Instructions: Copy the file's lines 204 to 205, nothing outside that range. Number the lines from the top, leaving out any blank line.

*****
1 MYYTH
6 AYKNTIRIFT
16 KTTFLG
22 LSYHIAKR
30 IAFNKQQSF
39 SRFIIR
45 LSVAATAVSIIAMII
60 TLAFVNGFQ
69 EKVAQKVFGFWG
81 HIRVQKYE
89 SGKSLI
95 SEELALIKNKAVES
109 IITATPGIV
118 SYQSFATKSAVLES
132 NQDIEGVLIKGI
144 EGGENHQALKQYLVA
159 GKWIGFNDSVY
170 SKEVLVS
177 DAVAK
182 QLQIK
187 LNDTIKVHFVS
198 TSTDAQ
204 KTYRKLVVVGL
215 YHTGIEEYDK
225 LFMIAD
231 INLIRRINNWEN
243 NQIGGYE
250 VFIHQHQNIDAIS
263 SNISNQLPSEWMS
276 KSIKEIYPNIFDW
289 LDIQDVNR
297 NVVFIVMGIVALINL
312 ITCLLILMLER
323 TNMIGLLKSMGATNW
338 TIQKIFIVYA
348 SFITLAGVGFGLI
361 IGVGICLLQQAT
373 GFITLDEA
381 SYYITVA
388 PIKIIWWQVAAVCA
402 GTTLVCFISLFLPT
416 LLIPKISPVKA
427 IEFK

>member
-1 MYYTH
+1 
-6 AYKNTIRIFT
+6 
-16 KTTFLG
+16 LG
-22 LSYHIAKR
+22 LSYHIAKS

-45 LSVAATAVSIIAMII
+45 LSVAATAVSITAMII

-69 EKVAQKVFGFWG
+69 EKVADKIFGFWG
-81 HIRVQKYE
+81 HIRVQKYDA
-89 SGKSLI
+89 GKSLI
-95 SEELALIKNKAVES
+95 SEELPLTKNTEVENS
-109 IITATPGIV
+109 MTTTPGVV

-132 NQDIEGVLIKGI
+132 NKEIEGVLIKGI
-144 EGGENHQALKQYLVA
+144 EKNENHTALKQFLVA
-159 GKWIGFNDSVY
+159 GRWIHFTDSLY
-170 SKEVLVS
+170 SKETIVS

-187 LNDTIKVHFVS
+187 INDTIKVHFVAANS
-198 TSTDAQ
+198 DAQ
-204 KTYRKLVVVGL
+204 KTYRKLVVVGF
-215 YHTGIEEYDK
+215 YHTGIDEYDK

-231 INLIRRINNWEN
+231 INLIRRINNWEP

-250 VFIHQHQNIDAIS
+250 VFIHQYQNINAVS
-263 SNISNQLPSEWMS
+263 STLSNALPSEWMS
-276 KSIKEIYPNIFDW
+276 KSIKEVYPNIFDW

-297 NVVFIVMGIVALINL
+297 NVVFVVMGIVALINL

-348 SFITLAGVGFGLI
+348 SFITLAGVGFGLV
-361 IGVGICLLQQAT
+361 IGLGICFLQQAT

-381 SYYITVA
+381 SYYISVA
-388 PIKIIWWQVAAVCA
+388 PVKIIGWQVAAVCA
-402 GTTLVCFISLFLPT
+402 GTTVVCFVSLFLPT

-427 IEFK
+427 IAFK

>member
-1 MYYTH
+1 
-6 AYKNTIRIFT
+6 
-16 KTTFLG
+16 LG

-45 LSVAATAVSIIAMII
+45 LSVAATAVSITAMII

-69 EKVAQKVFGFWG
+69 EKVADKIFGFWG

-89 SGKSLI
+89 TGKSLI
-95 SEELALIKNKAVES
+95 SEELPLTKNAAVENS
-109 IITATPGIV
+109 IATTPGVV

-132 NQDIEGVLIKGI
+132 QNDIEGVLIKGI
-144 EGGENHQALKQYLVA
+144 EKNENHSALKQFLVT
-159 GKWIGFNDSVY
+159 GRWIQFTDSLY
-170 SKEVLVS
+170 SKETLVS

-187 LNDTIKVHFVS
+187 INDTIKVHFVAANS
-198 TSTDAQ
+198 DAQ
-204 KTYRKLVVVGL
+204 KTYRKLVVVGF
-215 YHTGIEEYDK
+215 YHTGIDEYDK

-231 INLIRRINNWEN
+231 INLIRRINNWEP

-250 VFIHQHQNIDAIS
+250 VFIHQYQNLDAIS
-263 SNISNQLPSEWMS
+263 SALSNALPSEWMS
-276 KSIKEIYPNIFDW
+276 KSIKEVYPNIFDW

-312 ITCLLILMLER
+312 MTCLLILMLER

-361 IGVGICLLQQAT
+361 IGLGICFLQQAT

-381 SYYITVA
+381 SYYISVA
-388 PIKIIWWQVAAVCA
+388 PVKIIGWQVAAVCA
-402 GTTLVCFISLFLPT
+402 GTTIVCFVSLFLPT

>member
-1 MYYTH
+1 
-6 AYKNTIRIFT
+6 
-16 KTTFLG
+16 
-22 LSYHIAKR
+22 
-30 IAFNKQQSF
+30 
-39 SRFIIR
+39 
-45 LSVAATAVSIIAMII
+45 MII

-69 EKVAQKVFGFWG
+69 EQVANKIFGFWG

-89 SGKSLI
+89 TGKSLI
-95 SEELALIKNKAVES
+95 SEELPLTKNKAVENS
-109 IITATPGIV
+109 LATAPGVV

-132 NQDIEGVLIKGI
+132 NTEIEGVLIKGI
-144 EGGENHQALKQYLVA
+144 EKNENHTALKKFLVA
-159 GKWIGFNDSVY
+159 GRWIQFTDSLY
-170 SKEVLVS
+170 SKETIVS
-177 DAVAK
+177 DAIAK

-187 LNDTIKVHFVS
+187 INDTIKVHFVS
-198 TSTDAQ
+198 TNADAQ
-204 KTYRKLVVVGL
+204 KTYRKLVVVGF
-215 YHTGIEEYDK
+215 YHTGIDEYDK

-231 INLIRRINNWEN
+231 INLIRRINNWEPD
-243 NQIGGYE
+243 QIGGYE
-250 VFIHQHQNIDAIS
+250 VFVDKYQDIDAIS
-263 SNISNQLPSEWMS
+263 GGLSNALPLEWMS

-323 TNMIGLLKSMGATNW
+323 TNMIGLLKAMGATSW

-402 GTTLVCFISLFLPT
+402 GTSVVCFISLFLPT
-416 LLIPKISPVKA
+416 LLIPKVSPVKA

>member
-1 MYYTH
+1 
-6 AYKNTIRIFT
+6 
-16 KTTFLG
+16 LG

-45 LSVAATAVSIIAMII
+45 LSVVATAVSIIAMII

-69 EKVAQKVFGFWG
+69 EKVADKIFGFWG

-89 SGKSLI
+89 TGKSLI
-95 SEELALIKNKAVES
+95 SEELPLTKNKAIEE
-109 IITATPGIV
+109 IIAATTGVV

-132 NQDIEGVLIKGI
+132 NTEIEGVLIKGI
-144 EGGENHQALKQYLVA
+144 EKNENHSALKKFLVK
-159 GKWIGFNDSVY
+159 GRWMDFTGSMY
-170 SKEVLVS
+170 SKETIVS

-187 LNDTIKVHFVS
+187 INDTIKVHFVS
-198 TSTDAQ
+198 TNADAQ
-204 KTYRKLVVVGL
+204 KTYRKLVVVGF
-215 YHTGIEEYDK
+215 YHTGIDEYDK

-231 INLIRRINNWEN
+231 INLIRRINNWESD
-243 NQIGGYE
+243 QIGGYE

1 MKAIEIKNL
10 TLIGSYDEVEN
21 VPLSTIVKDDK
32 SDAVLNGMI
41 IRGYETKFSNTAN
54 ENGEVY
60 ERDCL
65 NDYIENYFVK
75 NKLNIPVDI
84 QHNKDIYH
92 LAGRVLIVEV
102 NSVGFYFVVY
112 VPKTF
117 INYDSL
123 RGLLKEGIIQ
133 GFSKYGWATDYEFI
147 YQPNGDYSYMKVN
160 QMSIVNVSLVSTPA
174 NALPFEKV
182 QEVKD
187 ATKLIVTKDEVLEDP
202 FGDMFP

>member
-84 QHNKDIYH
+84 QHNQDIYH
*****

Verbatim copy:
+323 TNMIGLLKAMGATSW

-402 GTTLVCFISLFLPT